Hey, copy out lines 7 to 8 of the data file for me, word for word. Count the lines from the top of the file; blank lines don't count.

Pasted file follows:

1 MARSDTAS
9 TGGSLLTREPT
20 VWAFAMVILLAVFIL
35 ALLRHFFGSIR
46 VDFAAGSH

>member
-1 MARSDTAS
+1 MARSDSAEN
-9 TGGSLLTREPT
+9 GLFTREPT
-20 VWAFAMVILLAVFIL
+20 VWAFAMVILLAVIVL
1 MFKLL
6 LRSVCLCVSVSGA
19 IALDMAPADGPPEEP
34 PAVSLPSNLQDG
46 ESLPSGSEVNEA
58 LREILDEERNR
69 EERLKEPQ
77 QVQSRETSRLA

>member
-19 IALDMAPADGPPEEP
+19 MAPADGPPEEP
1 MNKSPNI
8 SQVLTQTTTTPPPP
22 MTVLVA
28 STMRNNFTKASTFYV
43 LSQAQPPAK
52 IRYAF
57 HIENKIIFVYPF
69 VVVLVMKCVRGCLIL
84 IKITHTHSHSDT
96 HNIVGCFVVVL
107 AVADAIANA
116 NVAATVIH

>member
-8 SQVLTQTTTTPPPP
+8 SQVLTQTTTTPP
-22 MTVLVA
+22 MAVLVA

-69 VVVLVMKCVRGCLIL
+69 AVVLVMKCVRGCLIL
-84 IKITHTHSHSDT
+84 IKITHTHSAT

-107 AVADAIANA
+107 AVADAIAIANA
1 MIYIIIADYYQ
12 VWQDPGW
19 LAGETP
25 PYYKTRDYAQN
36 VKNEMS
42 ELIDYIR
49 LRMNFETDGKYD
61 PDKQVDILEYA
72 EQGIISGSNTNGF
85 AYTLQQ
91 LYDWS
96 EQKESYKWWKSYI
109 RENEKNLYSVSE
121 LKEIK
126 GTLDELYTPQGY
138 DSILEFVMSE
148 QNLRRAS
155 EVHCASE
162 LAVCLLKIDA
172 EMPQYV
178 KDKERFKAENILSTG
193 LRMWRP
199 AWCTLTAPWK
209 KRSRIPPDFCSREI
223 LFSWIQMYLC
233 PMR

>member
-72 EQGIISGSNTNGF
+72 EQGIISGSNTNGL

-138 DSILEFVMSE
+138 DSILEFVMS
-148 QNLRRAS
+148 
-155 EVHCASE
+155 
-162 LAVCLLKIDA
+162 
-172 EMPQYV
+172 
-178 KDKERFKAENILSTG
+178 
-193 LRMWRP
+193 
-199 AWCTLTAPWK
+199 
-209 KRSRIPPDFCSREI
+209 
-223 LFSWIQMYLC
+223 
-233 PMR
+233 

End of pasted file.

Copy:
-1 MARSDTAS
+1 MARSDSAEN